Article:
This is how pretty much everything we try to do as a family goes. There's always something that results in a screaming meltdown: we didn't stop the car when he spotted a cat. His arm touched a piece of food. His sister stepped on his shoe. His brother didn't answer his question about--oh no there's screaming downstairs and my eldest has a friend over gtg



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06 Jul 2022, 1:30 am

Sorry you go through that stuff. It would be very hard for me.



Mountain Goat
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06 Jul 2022, 3:10 am

I can't say I am on the spectrum or not as I don't know but I do have traits.

What I can say is that people say they know all about it and they don't like being corrected when their conclusion wrong and refuse to accept what I am telling them as they have this pre-set idea and will refuse to budge from their idea and refuse to listen to what I am telling them, even past doctors and health professionals.



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06 Jul 2022, 4:23 am

kitesandtrainsandcats wrote:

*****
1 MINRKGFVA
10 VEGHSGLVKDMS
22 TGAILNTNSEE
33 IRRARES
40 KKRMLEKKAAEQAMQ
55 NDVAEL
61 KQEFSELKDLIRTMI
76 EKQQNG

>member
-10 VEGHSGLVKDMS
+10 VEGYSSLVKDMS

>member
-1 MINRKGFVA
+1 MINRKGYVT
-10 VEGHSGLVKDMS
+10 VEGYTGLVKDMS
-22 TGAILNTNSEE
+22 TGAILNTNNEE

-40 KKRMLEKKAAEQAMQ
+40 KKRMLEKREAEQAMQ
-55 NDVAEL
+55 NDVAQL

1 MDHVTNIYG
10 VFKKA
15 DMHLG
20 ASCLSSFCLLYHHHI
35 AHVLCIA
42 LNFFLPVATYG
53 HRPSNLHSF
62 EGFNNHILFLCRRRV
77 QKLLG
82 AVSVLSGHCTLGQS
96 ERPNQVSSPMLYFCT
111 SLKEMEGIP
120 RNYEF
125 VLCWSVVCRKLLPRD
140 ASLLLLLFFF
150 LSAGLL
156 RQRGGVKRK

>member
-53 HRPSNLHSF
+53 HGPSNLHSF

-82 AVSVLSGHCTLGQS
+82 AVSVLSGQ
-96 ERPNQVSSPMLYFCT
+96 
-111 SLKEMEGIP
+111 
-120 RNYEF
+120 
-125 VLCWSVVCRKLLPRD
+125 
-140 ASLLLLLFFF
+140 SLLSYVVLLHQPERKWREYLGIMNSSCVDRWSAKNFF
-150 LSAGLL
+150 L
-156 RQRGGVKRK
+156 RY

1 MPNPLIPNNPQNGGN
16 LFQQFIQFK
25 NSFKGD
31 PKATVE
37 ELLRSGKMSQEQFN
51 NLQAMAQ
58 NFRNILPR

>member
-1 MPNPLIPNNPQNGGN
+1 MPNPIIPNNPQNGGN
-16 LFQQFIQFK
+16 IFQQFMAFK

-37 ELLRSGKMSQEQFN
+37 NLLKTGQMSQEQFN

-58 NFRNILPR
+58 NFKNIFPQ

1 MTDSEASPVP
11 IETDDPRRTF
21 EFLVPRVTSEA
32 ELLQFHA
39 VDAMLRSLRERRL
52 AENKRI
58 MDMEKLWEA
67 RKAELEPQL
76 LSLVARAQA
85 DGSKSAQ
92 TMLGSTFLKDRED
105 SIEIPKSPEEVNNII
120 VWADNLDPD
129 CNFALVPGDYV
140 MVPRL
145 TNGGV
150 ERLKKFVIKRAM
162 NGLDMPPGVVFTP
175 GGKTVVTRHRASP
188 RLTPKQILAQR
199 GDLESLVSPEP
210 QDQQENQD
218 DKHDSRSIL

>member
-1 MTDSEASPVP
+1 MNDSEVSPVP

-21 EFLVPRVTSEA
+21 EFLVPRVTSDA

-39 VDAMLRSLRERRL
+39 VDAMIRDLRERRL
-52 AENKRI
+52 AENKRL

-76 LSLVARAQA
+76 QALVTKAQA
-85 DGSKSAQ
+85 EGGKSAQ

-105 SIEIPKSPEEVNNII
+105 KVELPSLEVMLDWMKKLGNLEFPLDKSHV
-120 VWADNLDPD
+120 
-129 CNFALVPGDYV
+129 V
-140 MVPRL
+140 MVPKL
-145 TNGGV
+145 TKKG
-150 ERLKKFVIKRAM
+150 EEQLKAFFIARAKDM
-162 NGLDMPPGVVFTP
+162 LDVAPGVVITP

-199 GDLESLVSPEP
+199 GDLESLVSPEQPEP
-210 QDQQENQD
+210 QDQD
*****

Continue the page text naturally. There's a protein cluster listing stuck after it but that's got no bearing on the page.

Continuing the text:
Elgee wrote:
What are the most common things about autism that vex NTs?


What vexes NT's the most is that people different from them exist.


Actually, judging from the posts - the people on this forum have more in common with NTs than what makes them different.



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06 Jul 2022, 4:24 am

Elgee wrote:
I'm recently diagnosed and wondering if any "veteran diagnosees" can answer the most popular or common things that neurotypicalas want to know about us."


It depends on whom the NT is. If it's a parent or intimate partner, then they will want to know EVERYTHING



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06 Jul 2022, 4:32 am

I never felt they truly wanted to know anything. Puzzled and put off--yes. But, really wanting to know?



cyberdad
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06 Jul 2022, 5:34 am

HighLlama wrote:
I never felt they truly wanted to know anything. Puzzled and put off--yes. But, really wanting to know?


Yeah, the average Joe NT



kraftiekortie
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06 Jul 2022, 6:40 am

There are many NTs who are decent people, too.

Back when I was 9, there was an NT kid, also 9, who defended me and who gave me advice.